By Andrew Charlesworth

The European Commission has proposed establishing a dedicated Cybercrime Centre as part of Europol, the European Police Office, based in The Hague.

Europe’s cyber crime fighters should be ready for action by January 2013.

The proposal delivers on the promise to establish a co-ordinated cyber force that was made by the Commission back on 22 November 2010.

The centre will focus on illegal online activities carried out by organised crime groups, particularly those generating large criminal profits, such as online fraud involving credit cards and bank credentials.

“We can’t let cyber criminals disrupt our digital lives,” said Cecilia Malmström, European commissioner for home affairs.

“A European Cybercrime Centre within Europol will become a hub for co-operation in defending an internet that is free, open and safe.”

The announcement coincides with the release of a report from the UK’s John Grieve Centre for Policing and Community Safety revealing that at least 80 per cent of all digital crime committed now originates from organised gangs.

The centre is part of the EC’s ambition to build trust in a single pan-European digital market by cracking down on cyber crime.

Earlier this week, the European Parliament proposed a minimum two-year sentence for those found guilty of hacking crimes.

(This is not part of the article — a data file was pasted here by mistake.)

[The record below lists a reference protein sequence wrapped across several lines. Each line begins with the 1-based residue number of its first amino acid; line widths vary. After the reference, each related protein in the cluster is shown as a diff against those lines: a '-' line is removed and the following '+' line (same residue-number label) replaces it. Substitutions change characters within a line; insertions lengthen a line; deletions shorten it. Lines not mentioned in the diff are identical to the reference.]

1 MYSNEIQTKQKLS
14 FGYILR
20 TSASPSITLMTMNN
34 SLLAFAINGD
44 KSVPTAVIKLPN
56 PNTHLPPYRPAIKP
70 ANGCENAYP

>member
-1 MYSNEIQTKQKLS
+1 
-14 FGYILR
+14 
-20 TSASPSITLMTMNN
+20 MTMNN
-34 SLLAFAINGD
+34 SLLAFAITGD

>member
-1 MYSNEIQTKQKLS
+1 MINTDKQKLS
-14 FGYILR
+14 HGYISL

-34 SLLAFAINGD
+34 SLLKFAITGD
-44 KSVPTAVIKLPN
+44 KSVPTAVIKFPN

A focus of the new centre will be to protect social network profiles from e-crime infiltration and will help the fight against online identity theft.

It will also focus on cyber crimes that cause serious harm to their victims, such as online child sexual exploitation and cyber-attacks affecting critical infrastructure and information systems in the EU.

The centre will gather information to support investigations conducted by member states’ law enforcement agencies. This will allow the centre to identify the most dangerous, pressing cyber crime threats and networks in the EU.

Cyber crime crosses state borders. A breach of security at a bank in one country could be linked to similar incidents affecting the same bank in other countries. So the centre will develop a common standard for cyber crime reporting and will be able to alert individual police authorities.

The centre will also provide an early warning system for national law enforcement on new vulnerabilities or on how to handle technically challenging cases and provide specialist advice to investigators, prosecutors and judges.

Europol already deals with computer crime. However, it has limited resources, so cannot, for example, efficiently gather information from various sources as the new centre will.

Nor does Europol have the capacity to respond to queries from law enforcement authorities, the judiciary and the private sector.